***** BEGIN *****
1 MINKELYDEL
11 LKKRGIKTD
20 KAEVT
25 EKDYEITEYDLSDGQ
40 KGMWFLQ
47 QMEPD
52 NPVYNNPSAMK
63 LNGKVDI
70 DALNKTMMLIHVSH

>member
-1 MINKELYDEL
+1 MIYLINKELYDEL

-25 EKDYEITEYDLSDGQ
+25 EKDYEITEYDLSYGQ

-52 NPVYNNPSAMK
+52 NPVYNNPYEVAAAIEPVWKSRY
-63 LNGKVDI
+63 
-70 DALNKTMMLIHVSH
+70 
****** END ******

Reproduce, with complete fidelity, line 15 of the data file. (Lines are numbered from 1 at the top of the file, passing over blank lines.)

-52 NPVYNNPSAMK